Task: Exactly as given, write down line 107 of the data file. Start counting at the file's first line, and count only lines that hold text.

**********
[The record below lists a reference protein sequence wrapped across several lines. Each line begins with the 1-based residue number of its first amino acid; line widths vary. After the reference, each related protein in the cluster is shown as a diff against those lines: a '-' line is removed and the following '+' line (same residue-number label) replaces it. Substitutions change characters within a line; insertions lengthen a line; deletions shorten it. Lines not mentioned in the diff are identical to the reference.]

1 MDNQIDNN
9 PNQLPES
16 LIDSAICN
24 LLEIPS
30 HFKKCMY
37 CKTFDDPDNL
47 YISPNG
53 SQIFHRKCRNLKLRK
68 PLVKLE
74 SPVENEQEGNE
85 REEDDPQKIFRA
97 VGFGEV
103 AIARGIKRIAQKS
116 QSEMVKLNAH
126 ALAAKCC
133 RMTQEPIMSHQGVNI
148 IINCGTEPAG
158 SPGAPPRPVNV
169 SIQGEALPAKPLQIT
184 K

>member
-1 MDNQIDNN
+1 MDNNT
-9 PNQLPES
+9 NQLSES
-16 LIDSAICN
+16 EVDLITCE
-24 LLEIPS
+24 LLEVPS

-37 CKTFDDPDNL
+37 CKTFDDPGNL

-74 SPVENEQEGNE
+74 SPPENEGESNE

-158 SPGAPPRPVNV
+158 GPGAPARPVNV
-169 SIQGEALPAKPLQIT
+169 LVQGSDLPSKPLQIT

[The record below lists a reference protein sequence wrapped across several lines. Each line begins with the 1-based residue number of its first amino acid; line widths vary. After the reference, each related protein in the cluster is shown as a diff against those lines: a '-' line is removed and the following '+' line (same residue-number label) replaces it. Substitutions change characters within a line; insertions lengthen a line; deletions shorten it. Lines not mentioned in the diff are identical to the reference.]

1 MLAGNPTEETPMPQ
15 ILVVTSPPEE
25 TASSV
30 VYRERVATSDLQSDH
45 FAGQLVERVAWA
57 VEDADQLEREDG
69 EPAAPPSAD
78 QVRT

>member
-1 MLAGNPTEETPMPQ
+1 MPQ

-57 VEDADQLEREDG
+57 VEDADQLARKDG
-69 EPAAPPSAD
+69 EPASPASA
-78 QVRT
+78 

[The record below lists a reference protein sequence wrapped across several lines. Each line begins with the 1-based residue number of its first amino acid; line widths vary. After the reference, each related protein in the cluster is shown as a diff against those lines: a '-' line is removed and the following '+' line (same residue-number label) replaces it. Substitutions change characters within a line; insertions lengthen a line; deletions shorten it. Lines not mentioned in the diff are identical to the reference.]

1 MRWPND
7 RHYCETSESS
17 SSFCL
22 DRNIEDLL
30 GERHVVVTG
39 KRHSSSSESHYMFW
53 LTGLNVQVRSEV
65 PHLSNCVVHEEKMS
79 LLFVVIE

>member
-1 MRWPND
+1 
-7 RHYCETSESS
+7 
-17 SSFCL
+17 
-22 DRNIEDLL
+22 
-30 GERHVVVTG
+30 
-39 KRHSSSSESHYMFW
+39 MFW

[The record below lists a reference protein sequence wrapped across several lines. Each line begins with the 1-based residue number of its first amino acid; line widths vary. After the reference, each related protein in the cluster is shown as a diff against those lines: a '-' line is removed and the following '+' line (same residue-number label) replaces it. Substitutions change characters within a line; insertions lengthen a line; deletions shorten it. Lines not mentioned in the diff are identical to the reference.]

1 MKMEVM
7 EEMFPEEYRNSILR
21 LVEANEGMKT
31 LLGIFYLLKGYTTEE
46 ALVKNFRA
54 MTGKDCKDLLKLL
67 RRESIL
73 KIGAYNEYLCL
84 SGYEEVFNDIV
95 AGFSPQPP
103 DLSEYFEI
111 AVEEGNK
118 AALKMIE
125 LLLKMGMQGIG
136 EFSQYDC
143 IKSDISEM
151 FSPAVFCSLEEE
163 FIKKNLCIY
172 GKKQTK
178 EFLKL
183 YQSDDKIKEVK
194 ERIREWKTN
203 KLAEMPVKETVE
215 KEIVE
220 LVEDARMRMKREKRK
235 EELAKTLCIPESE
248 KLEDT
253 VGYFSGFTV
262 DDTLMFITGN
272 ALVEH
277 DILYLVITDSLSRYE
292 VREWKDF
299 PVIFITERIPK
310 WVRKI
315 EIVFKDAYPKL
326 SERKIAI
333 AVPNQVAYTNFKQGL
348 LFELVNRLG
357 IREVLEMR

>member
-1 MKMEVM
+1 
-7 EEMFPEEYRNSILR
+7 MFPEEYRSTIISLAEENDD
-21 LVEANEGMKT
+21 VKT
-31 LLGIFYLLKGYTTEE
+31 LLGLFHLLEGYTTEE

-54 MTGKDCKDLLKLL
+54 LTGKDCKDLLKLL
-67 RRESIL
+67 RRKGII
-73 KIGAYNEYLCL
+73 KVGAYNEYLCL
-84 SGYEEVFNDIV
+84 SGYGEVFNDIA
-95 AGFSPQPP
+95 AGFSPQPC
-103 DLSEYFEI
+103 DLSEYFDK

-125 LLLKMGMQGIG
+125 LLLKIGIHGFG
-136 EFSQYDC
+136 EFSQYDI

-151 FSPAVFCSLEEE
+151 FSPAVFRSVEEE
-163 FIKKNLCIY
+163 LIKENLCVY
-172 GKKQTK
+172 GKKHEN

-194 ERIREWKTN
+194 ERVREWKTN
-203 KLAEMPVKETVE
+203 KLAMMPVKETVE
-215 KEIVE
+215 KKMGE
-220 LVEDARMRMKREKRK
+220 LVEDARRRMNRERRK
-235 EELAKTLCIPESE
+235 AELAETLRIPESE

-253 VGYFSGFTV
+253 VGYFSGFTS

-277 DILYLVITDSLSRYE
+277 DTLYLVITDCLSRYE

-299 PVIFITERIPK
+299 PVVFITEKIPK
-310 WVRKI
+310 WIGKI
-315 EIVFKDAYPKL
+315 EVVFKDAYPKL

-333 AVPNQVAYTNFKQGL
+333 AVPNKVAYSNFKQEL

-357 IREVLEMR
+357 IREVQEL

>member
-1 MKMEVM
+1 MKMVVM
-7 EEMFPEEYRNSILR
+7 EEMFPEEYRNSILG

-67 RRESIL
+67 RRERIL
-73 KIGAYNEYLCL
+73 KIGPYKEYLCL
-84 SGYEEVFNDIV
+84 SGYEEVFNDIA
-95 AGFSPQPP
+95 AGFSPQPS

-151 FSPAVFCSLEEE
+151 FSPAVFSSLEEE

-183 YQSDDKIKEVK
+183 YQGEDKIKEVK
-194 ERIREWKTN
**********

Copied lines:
248 KLEDT